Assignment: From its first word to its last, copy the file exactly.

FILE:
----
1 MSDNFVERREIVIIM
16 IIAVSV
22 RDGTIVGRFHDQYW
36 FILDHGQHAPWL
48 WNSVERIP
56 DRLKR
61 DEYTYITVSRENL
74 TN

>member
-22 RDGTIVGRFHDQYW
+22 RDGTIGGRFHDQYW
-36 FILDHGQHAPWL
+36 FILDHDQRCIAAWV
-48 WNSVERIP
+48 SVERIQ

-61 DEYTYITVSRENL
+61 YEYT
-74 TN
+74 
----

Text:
1 MSDNFVERREIVIIM
16 IIAVSV
22 RDGTIVGRFHDQYW
36 FILDHGQHAPWL
48 WNSVERIP
56 DRLKR
61 DEYTYITVSRENL
74 TN

>member
-22 RDGTIVGRFHDQYW
+22 RDGTIGGRFHDQYW
-36 FILDHGQHAPWL
+36 FILDHDQRCIAAWV
-48 WNSVERIP
+48 SVERIQ

-61 DEYTYITVSRENL
+61 YEYT
-74 TN
+74 